A Rhode Island classic, jonnycakes (or johnnycakes) are thick or thin cornmeal pancakes depending on what part of the Ocean State you’re in. In Rhode Island’s South County, they like ’em thick and crunchy.
By Aimee Tucker
Jan 28 2022
Thick-style jonnycakes made from local whitecap flint corn served with plenty of butter.Photo Credit : Aimee Seavey
Are you familiar with Rhode Island jonnycakes? Tick or thin, they’re delicious, but today, we’re in Rhode Island’s South County where they like ’em thick and crunchy. Read on to learn how to make Rhode Island jonnycakes.
In 2010 Yankee celebrated its 75th anniversary with a special issue that included “How New England Are You?” (a roundup of 75 New England “musts” compiled by senior editor Ian Aldrich), and one thing on the list was what Ian referred to as “Debate the Cakes.” I’ll share it in his words here:
Rhode Islanders have come to blows over jonnycakes for any number of reasons–over how they originated (Indians vs. settlers), over how to spell the name (journey-cake vs. Johnny cake vs. Jonny cake vs. johnnycake vs. jonnycake), over which kind of corn to grind for jonnycake meal (whitecap flint vs. white dent), and even over how to grind that corn (hot and round vs. flat and cool). Of course the most heated arguments occur over the “correct” way to make them: Debates about the merits of South County (West Bay)-style (thick, made with boiling water) vs. Newport County (East Bay)-style (thin, made with cold milk) have even reached the Rhode Island legislature. It’s enough to work up a healthy appetite.
Suffice it to say this is a dish nobody can entirely agree on, even in Rhode Island, so as a New Hampshire and Massachusetts girl, I knew I would need to at least head south to learn more. I had put together a list of stone-ground cornmeal resources in New England for a recent story on northern cornbread (“Cornbread Love“), so I knew which grist mill I most wanted to visit — the Samuel E. Perry Grist Mill (formerly Carpenter’s Grist Mill) in Perryville (part of South Kingstown), Rhode Island. It’s the only working water-powered mill left in the state, and has been in continuous operation since it was built in 1703.
So on a recent visit to nearby Westerly, Rhode Island, I took a detour on the way home to check it out.
They weren’t grinding on the day I was in town, but the charming little red mill was worth a look, and a fine example of the kind of architectural scenery we love so much in New England.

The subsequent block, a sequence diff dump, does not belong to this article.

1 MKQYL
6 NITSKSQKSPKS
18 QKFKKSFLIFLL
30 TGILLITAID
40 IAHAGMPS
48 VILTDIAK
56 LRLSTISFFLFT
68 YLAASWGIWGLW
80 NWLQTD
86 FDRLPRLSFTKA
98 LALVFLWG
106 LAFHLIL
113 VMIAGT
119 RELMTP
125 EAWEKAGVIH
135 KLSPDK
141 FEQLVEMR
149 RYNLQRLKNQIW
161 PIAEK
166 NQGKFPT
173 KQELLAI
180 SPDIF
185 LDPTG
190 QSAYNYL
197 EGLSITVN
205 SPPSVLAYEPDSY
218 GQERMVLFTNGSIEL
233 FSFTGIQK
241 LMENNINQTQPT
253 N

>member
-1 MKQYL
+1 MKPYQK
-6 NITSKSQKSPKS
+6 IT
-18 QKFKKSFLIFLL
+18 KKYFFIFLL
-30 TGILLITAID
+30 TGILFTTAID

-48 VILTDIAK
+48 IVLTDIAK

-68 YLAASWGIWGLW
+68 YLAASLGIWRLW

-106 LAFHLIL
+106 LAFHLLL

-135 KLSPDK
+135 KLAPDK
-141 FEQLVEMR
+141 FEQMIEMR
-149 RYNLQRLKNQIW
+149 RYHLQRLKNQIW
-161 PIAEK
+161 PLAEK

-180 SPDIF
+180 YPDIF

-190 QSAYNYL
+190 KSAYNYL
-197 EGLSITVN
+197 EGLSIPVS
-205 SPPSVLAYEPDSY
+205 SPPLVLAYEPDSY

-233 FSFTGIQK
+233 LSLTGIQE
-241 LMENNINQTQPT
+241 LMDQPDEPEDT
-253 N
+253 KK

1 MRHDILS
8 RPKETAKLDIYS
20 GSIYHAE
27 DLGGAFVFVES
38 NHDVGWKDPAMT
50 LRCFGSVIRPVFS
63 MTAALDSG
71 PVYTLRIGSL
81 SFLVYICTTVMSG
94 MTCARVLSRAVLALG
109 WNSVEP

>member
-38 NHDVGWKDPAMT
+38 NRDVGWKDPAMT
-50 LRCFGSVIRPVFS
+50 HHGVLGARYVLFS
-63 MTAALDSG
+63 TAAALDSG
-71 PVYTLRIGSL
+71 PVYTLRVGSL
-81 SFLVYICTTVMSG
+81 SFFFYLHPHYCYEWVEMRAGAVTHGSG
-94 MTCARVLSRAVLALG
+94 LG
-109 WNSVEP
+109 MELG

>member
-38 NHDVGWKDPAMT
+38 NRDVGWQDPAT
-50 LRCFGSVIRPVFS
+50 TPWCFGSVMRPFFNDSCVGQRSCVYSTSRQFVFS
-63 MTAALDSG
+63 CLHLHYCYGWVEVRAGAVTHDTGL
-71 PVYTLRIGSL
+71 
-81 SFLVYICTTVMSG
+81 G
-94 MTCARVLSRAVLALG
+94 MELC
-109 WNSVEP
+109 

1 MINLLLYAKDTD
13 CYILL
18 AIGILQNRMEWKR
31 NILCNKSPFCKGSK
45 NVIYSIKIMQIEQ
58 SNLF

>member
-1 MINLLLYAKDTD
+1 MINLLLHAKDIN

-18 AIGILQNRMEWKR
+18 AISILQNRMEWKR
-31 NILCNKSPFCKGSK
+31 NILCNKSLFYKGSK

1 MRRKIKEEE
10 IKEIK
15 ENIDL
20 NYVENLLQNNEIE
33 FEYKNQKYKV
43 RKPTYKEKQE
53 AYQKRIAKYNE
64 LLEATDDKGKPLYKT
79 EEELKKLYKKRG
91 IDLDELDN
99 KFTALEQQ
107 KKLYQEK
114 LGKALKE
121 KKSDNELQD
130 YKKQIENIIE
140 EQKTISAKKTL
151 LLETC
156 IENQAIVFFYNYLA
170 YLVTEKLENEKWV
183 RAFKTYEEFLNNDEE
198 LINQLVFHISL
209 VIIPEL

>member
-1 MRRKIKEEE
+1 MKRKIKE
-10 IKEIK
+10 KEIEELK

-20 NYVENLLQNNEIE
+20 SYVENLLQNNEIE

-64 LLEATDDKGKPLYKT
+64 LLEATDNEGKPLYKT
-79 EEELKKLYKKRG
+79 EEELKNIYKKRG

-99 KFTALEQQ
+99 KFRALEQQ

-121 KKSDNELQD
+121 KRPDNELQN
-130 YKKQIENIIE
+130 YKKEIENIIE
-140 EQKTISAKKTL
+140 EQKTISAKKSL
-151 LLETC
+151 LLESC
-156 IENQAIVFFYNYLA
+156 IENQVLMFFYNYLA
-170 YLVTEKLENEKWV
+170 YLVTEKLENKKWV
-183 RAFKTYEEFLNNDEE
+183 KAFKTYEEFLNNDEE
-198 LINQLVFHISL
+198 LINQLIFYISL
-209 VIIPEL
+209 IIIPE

Nearby in Wakefield (another village in South Kingstown) mill operators Bob and Diane Smith welcomed me into their home for a hands-on South County Rhode Island jonnycakes demonstration. The couple have been manning the Perry mill and managing orders since the mid-1980’s, and are rightly proud of their small-batch operation — the only one in the state to use all Rhode Island grown and ground corn, so the only one allowed to label it “jonnycake” without the “h” according to Rhode Island law. What a treat for me to learn from the pros!
Remember, in the great thick vs. thin debate, South County, where the Perry mill is located, favors a thicker jonnycake made by pouring boiling water over a blend of cornmeal (or “jonnycake meal”), sugar, and salt. A little milk thins the batter to your desired consistency, and then, it’s time for the hot griddle.
Diane says the batter should be sturdy but thin enough to easily slip off a spoon (think buttery mashed potatoes), and the griddle should be hot with an even coating of bacon grease or corn oil. Like all good cooks, she advises you to trust your eye and instinct to tell you when the consistency is just right.
After 5 or 6 minutes, the jonnycake bottoms are crisp and brown. Give them a flip and let the other side catch up.
Hot and crisp with a slightly chewy center, the jonnycakes tasted better than I expected. Slightly nutty and with a pleasantly coarse texture, the flavor was pure and good, enhanced, but not overpowered by a good spread of butter. “Never maple syrup!” they both tell me, although a little creamed cod or chipped beef on top is alright for lunch or dinner. It’s true that just because something looks like a little pancake doesn’t mean it should be eaten like one. After eating a few jonnycakes apiece, Bob and Diane sent me on my way with a bag of their Rhode Island Johnnycake Meal (made from 100% Rhode Island Flint Corn) and a promise to call the next time they know the mill will be grinding so I can see it in action.
And sure enough, I’ve made another batch of jonnycakes at home since then, trying to get them just like Diane’s. The nutty cornmeal taste is oddly addictive. Try some Rhode Island jonnycakes for yourself and see if you don’t agree.
Are you a Rhode Island jonnycake lover (or johnnycake lover)? Do you like them thick or thin? If you want a thin version try our recipe for Thin Cold-Milk Johnnycakes. And let us know what you think!
A special thank you to the incredibly warm and kind Bob and Diane Smith for the lovely visit and special lesson!
This post was first published in 2014 and has been updated.